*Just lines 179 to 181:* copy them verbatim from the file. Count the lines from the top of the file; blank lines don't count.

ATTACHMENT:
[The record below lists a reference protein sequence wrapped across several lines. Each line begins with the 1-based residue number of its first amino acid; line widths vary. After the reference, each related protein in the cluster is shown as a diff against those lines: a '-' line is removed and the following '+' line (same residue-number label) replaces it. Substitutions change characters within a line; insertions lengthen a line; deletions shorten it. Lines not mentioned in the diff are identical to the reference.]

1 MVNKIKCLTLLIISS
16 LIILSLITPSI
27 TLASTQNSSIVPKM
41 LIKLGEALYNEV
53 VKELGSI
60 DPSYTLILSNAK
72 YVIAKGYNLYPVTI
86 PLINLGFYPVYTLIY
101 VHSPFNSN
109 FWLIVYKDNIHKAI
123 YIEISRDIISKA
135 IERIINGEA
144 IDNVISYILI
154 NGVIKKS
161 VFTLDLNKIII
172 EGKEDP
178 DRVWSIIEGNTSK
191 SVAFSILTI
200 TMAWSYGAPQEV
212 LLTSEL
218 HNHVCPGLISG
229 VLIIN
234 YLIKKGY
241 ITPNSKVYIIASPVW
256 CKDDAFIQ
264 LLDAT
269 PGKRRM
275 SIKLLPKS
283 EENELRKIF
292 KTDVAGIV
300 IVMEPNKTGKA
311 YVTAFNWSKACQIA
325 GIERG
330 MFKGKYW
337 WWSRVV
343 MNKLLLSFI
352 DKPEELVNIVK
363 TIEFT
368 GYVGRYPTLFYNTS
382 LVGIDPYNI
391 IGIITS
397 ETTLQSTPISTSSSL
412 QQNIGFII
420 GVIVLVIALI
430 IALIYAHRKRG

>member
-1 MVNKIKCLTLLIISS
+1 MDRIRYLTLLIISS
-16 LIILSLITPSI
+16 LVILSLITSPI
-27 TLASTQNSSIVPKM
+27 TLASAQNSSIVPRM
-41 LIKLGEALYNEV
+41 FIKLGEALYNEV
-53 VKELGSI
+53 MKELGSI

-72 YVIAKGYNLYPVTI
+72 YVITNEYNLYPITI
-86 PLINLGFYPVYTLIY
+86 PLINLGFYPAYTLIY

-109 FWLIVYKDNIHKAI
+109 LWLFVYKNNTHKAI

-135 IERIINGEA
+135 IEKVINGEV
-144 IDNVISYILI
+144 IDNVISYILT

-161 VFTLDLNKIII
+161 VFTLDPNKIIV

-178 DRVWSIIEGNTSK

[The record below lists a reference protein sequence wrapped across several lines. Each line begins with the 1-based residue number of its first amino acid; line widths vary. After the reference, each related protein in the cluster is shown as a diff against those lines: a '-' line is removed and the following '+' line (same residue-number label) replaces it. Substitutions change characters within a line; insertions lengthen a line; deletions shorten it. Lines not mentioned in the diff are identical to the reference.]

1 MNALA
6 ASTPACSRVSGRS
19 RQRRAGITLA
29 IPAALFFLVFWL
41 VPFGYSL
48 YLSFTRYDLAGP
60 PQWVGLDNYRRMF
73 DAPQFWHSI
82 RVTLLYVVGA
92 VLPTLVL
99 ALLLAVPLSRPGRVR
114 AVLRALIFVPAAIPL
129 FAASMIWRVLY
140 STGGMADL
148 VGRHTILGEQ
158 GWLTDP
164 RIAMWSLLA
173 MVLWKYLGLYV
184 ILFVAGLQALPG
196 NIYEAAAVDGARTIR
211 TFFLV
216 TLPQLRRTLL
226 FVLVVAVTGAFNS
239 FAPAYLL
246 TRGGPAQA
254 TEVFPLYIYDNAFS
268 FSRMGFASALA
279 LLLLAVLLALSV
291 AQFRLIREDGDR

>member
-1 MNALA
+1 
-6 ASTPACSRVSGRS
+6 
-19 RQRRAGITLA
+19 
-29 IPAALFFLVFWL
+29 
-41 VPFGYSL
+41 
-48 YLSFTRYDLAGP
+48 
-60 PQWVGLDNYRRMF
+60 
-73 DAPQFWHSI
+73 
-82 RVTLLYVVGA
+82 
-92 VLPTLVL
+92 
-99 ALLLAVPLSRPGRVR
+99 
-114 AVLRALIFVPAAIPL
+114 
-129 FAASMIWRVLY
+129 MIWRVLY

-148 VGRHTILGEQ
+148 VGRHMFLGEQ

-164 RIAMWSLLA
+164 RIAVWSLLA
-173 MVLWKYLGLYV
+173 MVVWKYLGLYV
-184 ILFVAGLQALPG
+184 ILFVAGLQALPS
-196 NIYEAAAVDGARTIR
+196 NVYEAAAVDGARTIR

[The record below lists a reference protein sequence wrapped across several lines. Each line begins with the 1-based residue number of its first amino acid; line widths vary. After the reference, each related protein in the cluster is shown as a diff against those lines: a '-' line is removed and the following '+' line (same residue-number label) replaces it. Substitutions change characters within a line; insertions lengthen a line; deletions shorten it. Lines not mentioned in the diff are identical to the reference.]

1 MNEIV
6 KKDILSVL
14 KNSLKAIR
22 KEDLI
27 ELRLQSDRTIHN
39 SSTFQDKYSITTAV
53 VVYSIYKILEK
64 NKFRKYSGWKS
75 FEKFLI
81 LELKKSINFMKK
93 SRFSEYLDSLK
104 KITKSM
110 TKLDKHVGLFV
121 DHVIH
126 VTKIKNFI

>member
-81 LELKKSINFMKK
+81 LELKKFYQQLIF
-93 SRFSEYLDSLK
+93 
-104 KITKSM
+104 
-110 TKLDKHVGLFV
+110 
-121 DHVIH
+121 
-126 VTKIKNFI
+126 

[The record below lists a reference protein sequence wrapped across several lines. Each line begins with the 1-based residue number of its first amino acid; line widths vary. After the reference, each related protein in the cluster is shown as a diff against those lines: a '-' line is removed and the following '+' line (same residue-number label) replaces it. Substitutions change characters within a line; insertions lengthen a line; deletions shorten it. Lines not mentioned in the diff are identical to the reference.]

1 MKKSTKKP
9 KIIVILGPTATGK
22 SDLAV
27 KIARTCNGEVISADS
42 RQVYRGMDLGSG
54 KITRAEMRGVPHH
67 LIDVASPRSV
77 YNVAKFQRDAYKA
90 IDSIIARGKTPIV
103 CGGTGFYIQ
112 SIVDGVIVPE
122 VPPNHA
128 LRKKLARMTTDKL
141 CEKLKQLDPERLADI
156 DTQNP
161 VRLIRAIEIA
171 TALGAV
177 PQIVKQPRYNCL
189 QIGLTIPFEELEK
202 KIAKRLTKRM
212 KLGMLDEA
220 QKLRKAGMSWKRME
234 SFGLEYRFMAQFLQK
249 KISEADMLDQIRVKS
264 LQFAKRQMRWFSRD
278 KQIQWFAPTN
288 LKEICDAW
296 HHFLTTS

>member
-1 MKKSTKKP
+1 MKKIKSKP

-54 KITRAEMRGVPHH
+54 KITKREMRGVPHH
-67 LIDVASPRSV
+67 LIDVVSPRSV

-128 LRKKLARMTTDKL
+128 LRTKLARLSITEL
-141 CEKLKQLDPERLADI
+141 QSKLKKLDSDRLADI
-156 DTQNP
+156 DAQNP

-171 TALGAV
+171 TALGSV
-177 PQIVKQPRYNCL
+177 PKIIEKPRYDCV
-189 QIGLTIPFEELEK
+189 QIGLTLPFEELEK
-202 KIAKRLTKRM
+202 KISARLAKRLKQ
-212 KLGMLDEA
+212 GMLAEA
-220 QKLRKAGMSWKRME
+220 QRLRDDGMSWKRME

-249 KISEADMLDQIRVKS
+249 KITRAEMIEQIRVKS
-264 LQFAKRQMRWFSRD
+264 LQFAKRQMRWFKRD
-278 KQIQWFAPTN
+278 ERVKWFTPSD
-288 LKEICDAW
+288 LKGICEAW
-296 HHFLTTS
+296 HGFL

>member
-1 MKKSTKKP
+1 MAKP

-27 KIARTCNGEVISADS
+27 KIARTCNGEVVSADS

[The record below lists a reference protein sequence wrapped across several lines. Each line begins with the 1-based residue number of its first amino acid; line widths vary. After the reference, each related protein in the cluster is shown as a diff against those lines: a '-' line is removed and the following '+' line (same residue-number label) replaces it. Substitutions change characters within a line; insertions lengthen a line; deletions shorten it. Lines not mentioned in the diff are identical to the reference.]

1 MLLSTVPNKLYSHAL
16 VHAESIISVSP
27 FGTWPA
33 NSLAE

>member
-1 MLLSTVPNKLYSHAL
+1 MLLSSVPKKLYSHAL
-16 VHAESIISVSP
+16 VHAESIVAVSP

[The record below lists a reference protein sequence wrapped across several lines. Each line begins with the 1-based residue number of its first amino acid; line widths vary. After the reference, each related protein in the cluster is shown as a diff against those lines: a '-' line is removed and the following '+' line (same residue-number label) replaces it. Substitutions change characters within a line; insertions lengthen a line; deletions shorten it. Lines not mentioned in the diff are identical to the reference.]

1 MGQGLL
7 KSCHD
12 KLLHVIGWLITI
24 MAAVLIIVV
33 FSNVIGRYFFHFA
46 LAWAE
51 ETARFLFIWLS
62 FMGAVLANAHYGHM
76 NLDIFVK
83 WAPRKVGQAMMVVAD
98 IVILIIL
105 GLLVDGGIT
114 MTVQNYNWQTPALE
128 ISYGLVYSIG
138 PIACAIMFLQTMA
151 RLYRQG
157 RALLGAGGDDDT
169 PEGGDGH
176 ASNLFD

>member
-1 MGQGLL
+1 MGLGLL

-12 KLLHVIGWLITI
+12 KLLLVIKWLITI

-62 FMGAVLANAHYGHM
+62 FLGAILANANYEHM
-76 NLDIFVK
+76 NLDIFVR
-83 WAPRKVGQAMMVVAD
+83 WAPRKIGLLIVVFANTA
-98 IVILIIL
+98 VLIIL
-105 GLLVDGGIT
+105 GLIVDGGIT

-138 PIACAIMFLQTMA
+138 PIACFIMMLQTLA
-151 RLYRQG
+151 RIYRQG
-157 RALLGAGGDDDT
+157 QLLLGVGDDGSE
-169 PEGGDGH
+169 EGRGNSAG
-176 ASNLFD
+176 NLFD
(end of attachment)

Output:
122 VPPNHA
128 LRKKLARMTTDKL
141 CEKLKQLDPERLADI